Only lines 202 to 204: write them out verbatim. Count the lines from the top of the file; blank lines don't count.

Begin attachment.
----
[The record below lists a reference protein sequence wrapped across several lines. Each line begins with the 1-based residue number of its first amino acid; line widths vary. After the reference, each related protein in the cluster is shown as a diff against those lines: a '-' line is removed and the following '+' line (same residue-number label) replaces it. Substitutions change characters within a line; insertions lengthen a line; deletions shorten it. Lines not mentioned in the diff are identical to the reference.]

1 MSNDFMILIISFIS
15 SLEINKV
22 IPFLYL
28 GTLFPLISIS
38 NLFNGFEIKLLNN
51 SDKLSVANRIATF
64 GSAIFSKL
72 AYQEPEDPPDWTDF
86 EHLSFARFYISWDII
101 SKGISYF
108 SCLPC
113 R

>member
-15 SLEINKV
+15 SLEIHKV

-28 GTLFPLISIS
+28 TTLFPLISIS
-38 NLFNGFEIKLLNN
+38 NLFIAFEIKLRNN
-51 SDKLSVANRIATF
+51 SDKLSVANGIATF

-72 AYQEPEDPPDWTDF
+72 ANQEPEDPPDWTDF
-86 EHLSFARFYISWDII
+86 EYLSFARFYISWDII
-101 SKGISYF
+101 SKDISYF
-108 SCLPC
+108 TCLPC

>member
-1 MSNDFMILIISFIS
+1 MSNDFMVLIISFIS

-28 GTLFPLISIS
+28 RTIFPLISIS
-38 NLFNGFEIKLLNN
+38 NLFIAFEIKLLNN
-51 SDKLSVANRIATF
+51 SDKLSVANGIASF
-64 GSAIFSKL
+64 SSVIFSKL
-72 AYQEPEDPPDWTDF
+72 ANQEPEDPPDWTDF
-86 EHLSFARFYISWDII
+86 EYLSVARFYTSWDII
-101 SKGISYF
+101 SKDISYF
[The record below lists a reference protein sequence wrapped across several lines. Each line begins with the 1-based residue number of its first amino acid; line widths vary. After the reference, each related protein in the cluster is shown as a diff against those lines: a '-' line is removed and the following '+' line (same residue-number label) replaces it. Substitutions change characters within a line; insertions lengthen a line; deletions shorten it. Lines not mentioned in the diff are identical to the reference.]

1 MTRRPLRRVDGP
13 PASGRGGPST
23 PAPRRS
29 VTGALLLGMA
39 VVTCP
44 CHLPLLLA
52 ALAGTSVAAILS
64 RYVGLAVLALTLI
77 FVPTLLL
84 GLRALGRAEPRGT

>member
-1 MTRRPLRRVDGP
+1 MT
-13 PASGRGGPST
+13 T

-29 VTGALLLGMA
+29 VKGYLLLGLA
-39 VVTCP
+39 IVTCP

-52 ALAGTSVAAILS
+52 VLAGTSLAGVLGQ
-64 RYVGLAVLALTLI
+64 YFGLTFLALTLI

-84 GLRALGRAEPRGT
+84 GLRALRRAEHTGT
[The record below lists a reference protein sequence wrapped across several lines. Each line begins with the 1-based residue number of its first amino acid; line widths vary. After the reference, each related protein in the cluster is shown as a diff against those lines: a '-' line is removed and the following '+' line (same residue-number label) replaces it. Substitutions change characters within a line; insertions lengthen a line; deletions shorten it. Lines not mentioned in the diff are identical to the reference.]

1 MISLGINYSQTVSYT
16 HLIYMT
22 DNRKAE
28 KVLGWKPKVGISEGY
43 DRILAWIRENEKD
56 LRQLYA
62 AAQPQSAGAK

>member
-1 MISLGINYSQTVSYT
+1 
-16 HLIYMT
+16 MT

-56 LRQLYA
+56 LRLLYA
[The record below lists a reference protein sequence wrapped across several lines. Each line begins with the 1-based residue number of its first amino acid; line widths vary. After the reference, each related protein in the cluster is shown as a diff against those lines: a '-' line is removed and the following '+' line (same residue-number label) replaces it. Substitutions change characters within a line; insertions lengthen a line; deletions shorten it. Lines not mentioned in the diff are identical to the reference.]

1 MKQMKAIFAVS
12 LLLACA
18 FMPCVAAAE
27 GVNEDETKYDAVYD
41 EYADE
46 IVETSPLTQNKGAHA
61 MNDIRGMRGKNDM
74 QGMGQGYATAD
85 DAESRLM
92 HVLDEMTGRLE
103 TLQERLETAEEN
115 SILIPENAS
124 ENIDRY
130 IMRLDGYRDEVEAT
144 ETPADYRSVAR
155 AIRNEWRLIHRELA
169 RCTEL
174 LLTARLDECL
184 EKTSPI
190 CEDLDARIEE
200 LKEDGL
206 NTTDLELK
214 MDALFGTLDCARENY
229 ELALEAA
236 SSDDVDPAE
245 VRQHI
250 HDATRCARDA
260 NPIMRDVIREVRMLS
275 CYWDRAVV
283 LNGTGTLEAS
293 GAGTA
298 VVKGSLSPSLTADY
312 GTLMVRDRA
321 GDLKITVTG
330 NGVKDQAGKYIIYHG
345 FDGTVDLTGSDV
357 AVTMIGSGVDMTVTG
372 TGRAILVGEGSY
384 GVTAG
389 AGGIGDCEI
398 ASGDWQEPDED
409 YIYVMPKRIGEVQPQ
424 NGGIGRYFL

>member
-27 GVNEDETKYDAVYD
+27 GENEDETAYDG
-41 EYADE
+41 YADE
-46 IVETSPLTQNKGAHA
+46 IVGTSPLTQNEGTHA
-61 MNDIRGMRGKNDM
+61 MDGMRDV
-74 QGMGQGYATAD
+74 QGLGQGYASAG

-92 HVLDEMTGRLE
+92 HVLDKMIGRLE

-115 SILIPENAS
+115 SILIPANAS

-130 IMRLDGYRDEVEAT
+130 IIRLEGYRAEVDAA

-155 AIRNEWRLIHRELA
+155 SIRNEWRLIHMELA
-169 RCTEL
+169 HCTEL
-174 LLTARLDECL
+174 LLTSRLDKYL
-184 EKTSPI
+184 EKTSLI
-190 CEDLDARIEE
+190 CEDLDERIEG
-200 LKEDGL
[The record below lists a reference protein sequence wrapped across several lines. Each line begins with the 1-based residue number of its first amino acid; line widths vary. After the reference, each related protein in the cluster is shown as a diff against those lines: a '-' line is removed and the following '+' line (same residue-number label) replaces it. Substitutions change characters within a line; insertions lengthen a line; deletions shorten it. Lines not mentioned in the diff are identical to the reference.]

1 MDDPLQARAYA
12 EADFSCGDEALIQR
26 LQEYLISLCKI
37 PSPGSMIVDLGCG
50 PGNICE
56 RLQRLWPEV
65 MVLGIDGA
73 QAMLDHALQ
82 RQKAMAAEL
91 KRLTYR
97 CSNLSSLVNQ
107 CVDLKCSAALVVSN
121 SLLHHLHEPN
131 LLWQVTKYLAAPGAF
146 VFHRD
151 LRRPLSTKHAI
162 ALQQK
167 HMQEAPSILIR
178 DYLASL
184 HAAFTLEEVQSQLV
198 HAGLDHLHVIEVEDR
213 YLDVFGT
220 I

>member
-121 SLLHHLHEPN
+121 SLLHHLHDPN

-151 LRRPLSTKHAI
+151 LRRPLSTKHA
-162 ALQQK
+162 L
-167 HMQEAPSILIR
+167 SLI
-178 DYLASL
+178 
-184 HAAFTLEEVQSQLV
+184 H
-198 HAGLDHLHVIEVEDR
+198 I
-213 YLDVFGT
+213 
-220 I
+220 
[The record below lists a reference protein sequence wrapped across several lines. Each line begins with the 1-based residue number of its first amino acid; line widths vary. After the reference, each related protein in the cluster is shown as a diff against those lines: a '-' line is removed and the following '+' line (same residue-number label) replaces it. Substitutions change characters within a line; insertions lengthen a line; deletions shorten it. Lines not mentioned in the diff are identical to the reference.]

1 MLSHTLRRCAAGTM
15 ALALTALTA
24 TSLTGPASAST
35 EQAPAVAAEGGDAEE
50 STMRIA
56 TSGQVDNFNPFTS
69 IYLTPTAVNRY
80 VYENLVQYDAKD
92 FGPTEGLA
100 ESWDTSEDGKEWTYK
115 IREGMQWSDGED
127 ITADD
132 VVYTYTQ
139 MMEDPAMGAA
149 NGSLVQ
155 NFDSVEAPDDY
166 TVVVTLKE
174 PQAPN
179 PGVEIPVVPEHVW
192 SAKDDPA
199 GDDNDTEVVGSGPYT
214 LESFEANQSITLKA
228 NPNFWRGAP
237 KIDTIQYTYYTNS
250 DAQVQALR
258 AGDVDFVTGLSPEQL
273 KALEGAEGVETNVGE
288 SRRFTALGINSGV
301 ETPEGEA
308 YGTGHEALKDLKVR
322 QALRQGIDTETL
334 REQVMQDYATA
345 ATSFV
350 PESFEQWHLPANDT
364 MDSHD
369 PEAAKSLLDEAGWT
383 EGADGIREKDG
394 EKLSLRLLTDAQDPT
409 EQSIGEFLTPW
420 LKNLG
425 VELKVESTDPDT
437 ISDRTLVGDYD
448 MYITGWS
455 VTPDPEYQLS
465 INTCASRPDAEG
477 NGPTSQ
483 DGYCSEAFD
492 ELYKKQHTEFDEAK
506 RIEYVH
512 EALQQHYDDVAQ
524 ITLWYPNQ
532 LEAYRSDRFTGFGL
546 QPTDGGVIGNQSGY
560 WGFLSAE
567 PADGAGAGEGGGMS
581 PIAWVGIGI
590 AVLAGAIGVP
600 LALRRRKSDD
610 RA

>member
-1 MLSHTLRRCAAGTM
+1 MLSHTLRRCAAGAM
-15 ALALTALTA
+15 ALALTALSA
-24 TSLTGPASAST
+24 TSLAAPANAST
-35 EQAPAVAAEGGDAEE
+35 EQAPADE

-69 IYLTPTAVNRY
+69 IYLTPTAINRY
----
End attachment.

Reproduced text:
-220 I
+220 
[The record below lists a reference protein sequence wrapped across several lines. Each line begins with the 1-based residue number of its first amino acid; line widths vary. After the reference, each related protein in the cluster is shown as a diff against those lines: a '-' line is removed and the following '+' line (same residue-number label) replaces it. Substitutions change characters within a line; insertions lengthen a line; deletions shorten it. Lines not mentioned in the diff are identical to the reference.]